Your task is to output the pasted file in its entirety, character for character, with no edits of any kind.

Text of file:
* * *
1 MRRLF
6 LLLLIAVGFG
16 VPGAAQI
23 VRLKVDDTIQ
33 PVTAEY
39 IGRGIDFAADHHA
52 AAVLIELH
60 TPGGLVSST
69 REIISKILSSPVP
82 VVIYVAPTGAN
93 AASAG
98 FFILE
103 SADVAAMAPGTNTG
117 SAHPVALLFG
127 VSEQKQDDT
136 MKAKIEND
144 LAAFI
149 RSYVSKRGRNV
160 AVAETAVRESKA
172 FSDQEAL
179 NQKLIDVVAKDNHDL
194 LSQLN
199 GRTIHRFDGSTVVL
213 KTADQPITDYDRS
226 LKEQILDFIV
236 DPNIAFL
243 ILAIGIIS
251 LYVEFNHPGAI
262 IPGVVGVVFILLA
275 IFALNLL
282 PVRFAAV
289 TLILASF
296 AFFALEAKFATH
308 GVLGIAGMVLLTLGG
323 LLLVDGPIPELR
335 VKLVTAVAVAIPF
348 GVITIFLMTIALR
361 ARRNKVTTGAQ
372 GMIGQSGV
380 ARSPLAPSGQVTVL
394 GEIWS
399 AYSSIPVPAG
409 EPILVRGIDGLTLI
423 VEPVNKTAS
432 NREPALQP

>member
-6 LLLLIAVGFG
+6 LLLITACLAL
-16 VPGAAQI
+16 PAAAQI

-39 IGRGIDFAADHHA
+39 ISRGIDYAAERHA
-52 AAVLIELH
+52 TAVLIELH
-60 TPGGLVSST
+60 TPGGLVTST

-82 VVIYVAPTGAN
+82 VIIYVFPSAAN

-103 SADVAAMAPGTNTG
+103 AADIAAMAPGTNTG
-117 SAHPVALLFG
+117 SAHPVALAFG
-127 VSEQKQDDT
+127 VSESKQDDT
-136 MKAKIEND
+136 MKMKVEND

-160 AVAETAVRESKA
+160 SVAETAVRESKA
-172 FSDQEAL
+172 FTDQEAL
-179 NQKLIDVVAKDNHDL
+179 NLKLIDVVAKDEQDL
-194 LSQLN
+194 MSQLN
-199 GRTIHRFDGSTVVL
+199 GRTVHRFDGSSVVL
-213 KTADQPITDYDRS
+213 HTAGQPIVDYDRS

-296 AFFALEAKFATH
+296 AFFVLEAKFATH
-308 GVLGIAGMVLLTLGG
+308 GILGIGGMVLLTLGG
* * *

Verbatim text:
1 MRRLF
6 LLLLIAVGFG
16 VPGAAQI
23 VRLKVDDTIQ
33 PVTAEY
39 IGRGIDFAADHHA
52 AAVLIELH
60 TPGGLVSST
69 REIISKILSSPVP
82 VVIYVAPTGAN
93 AASAG
98 FFILE
103 SADVAAMAPGTNTG
117 SAHPVALLFG
127 VSEQKQDDT
136 MKAKIEND
144 LAAFI
149 RSYVSKRGRNV
160 AVAETAVRESKA
172 FSDQEAL
179 NQKLIDVVAKDNHDL
194 LSQLN
199 GRTIHRFDGSTVVL
213 KTADQPITDYDRS
226 LKEQILDFIV
236 DPNIAFL
243 ILAIGIIS
251 LYVEFNHPGAI
262 IPGVVGVVFILLA
275 IFALNLL
282 PVRFAAV
289 TLILASF
296 AFFALEAKFATH
308 GVLGIAGMVLLTLGG
323 LLLVDGPIPELR
335 VKLVTAVAVAIPF
348 GVITIFLMTIALR
361 ARRNKVTTGAQ
372 GMIGQSGV
380 ARSPLAPSGQVTVL
394 GEIWS
399 AYSSIPVPAG
409 EPILVRGIDGLTLI
423 VEPVNKTAS
432 NREPALQP

>member
-6 LLLLIAVGFG
+6 LLLITACLAL
-16 VPGAAQI
+16 PAAAQI

-39 IGRGIDFAADHHA
+39 ISRGIDYAAERHA
-52 AAVLIELH
+52 TAVLIELH
-60 TPGGLVSST
+60 TPGGLVTST

-82 VVIYVAPTGAN
+82 VIIYVFPSAAN

-103 SADVAAMAPGTNTG
+103 AADIAAMAPGTNTG
-117 SAHPVALLFG
+117 SAHPVALAFG
-127 VSEQKQDDT
+127 VSESKQDDT
-136 MKAKIEND
+136 MKMKVEND

-160 AVAETAVRESKA
+160 SVAETAVRESKA
-172 FSDQEAL
+172 FTDQEAL
-179 NQKLIDVVAKDNHDL
+179 NLKLIDVVAKDEQDL
-194 LSQLN
+194 MSQLN
-199 GRTIHRFDGSTVVL
+199 GRTVHRFDGSSVVL
-213 KTADQPITDYDRS
+213 HTAGQPIVDYDRS

-296 AFFALEAKFATH
+296 AFFVLEAKFATH
-308 GVLGIAGMVLLTLGG
+308 GILGIGGMVLLTLGG